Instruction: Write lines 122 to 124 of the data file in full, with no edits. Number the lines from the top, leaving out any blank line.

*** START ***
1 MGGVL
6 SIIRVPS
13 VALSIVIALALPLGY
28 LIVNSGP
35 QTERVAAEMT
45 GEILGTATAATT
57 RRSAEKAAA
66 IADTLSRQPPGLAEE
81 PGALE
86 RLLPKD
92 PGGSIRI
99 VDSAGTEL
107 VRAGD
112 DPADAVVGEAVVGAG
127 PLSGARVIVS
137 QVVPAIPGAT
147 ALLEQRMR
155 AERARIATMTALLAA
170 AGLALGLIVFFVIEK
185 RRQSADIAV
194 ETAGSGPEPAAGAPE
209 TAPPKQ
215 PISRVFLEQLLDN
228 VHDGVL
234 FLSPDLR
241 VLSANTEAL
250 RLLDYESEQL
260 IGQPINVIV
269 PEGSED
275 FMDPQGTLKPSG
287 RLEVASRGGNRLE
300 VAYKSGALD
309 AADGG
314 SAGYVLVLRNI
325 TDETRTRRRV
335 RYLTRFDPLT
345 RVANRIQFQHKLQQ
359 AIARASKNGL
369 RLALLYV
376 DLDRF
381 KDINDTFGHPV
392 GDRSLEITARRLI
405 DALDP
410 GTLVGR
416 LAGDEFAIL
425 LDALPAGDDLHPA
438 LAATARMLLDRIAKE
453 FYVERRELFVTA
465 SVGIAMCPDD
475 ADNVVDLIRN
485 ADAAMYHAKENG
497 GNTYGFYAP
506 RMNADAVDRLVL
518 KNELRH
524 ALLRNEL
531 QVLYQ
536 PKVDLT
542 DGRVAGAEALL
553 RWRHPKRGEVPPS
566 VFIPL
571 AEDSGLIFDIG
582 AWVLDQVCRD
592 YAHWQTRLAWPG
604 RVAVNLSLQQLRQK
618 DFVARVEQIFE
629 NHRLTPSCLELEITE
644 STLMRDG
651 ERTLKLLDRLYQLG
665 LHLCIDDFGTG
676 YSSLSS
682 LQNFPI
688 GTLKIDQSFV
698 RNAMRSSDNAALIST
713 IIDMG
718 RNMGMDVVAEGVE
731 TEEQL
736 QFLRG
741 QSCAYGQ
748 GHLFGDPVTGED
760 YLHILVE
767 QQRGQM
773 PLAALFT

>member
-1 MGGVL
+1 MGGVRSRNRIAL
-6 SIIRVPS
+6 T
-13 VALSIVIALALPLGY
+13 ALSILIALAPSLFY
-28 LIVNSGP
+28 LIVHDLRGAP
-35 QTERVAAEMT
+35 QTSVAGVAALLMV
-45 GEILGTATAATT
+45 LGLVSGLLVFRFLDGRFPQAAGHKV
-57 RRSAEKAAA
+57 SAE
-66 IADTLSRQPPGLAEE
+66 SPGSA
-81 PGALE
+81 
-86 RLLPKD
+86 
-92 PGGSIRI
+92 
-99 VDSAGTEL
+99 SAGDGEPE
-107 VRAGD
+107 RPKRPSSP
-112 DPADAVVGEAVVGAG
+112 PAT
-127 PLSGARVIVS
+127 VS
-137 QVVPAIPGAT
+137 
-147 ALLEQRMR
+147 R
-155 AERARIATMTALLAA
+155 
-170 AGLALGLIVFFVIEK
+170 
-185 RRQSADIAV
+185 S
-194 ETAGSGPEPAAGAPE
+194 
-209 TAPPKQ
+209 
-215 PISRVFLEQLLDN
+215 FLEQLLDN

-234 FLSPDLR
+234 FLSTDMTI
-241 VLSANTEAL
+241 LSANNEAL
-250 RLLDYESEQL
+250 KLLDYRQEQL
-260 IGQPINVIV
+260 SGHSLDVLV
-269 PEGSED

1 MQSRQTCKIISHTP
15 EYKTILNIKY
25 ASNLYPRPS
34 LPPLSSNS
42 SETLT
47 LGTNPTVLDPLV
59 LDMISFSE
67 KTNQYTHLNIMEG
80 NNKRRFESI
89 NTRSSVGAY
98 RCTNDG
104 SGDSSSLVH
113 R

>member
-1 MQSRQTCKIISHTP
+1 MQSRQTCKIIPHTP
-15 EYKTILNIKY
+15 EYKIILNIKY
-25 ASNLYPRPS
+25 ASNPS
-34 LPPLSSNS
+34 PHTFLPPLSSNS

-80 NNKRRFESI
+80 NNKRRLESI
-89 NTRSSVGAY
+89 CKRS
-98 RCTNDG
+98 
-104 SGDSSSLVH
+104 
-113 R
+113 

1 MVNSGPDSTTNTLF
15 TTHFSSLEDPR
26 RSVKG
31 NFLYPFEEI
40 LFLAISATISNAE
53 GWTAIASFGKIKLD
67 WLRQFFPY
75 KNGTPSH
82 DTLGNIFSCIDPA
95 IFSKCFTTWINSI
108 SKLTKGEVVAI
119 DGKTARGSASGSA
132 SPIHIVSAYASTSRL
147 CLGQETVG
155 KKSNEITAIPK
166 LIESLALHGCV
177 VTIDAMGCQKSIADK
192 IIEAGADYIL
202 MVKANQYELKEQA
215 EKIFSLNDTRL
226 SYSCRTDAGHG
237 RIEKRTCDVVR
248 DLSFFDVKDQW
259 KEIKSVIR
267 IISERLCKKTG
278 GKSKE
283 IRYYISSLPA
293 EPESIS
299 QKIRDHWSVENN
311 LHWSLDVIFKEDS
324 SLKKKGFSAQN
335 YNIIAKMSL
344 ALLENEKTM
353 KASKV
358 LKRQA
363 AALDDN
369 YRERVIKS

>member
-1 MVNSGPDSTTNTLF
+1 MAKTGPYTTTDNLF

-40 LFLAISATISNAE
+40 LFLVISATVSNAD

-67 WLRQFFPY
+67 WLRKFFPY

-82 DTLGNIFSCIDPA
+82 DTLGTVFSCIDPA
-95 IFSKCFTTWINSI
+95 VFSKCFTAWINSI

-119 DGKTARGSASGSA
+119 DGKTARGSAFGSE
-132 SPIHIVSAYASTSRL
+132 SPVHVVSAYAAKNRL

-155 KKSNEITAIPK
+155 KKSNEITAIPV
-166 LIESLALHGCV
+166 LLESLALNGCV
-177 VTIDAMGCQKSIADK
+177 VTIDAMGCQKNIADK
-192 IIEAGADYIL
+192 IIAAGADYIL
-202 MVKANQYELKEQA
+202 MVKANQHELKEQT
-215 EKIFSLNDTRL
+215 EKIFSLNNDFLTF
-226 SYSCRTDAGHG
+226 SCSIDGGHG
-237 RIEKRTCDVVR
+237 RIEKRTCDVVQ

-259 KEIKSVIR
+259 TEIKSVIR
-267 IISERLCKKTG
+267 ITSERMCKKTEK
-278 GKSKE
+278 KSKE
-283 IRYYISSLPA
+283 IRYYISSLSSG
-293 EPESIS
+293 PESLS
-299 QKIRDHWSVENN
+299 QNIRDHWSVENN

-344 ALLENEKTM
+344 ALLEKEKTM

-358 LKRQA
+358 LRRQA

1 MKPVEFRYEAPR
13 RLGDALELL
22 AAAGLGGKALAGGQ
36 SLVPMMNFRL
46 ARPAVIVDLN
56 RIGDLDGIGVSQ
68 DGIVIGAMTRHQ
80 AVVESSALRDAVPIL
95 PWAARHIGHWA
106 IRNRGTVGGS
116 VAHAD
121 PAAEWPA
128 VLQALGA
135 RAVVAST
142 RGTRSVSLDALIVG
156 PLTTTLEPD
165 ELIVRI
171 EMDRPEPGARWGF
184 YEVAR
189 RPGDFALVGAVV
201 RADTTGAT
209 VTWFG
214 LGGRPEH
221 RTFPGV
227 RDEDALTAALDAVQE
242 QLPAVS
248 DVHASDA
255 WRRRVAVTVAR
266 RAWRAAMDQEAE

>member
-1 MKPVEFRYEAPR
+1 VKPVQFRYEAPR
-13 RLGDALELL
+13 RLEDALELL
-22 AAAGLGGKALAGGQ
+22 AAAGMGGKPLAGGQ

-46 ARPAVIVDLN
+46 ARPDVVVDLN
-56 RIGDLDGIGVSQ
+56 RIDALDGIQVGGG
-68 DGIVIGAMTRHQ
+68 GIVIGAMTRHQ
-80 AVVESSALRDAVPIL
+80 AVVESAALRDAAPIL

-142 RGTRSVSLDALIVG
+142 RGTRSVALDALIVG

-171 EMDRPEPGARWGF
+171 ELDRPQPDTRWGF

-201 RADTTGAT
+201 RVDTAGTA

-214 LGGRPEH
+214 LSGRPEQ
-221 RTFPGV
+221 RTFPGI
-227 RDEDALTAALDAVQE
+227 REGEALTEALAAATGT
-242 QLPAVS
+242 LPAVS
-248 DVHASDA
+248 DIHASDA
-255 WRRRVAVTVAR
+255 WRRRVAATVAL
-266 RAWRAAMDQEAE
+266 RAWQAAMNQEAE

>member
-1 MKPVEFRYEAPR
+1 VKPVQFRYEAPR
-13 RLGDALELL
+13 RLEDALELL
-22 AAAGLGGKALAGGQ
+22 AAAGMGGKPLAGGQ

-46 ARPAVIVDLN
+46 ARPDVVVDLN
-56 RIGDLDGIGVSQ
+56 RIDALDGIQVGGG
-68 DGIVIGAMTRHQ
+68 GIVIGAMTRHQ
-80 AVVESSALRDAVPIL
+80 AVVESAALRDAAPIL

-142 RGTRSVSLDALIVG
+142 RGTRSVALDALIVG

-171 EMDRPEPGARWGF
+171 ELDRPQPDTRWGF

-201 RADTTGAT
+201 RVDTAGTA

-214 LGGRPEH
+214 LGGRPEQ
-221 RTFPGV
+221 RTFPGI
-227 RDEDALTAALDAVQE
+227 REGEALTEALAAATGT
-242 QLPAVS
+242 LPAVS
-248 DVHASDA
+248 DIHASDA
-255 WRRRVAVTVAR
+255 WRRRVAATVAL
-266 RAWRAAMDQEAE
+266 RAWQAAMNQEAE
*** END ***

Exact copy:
-185 RRQSADIAV
+185 S
-194 ETAGSGPEPAAGAPE